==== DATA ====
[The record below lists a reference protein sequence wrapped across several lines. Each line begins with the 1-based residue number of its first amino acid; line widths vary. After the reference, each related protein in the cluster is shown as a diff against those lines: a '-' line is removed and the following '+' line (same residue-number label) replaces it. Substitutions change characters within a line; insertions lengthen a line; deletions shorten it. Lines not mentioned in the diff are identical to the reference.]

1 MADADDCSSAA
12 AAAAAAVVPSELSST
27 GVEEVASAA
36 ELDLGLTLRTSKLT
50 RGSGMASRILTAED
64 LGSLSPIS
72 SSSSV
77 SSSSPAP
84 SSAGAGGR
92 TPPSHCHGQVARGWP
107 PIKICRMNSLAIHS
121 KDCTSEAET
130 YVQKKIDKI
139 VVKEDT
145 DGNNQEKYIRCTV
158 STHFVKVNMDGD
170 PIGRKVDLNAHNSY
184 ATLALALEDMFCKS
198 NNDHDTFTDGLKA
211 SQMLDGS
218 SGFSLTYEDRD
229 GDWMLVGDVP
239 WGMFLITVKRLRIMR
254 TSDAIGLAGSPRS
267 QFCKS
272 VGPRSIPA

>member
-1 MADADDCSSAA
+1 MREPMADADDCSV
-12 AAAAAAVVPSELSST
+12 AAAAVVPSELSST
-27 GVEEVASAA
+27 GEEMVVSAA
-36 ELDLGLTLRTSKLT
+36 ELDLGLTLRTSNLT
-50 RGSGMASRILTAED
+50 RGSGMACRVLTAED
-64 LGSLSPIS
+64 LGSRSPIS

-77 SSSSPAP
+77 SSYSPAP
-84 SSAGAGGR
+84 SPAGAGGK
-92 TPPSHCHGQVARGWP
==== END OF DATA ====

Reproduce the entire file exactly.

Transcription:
[The record below lists a reference protein sequence wrapped across several lines. Each line begins with the 1-based residue number of its first amino acid; line widths vary. After the reference, each related protein in the cluster is shown as a diff against those lines: a '-' line is removed and the following '+' line (same residue-number label) replaces it. Substitutions change characters within a line; insertions lengthen a line; deletions shorten it. Lines not mentioned in the diff are identical to the reference.]

1 MADADDCSSAA
12 AAAAAAVVPSELSST
27 GVEEVASAA
36 ELDLGLTLRTSKLT
50 RGSGMASRILTAED
64 LGSLSPIS
72 SSSSV
77 SSSSPAP
84 SSAGAGGR
92 TPPSHCHGQVARGWP
107 PIKICRMNSLAIHS
121 KDCTSEAET
130 YVQKKIDKI
139 VVKEDT
145 DGNNQEKYIRCTV
158 STHFVKVNMDGD
170 PIGRKVDLNAHNSY
184 ATLALALEDMFCKS
198 NNDHDTFTDGLKA
211 SQMLDGS
218 SGFSLTYEDRD
229 GDWMLVGDVP
239 WGMFLITVKRLRIMR
254 TSDAIGLAGSPRS
267 QFCKS
272 VGPRSIPA

>member
-1 MADADDCSSAA
+1 MREPMADADDCSV
-12 AAAAAAVVPSELSST
+12 AAAAVVPSELSST
-27 GVEEVASAA
+27 GEEMVVSAA
-36 ELDLGLTLRTSKLT
+36 ELDLGLTLRTSNLT
-50 RGSGMASRILTAED
+50 RGSGMACRVLTAED
-64 LGSLSPIS
+64 LGSRSPIS

-77 SSSSPAP
+77 SSYSPAP
-84 SSAGAGGR
+84 SPAGAGGK
-92 TPPSHCHGQVARGWP